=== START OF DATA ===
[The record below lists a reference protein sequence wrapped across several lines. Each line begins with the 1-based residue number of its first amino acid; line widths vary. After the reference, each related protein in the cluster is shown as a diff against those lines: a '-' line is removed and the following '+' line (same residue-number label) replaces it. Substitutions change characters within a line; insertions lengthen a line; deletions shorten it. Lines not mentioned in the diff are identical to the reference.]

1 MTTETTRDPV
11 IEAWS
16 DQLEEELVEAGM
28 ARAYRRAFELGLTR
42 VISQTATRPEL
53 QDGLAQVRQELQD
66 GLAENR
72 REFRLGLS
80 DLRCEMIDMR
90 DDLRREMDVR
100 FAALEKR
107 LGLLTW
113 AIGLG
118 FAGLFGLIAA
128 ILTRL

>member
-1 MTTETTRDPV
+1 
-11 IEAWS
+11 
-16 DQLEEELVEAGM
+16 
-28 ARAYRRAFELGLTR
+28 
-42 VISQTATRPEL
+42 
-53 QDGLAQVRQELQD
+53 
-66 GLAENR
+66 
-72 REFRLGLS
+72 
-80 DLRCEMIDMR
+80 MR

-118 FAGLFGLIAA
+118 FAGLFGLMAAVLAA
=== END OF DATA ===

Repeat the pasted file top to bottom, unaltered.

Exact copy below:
[The record below lists a reference protein sequence wrapped across several lines. Each line begins with the 1-based residue number of its first amino acid; line widths vary. After the reference, each related protein in the cluster is shown as a diff against those lines: a '-' line is removed and the following '+' line (same residue-number label) replaces it. Substitutions change characters within a line; insertions lengthen a line; deletions shorten it. Lines not mentioned in the diff are identical to the reference.]

1 MTTETTRDPV
11 IEAWS
16 DQLEEELVEAGM
28 ARAYRRAFELGLTR
42 VISQTATRPEL
53 QDGLAQVRQELQD
66 GLAENR
72 REFRLGLS
80 DLRCEMIDMR
90 DDLRREMDVR
100 FAALEKR
107 LGLLTW
113 AIGLG
118 FAGLFGLIAA
128 ILTRL

>member
-1 MTTETTRDPV
+1 
-11 IEAWS
+11 
-16 DQLEEELVEAGM
+16 
-28 ARAYRRAFELGLTR
+28 
-42 VISQTATRPEL
+42 
-53 QDGLAQVRQELQD
+53 
-66 GLAENR
+66 
-72 REFRLGLS
+72 
-80 DLRCEMIDMR
+80 MR

-118 FAGLFGLIAA
+118 FAGLFGLMAAVLAA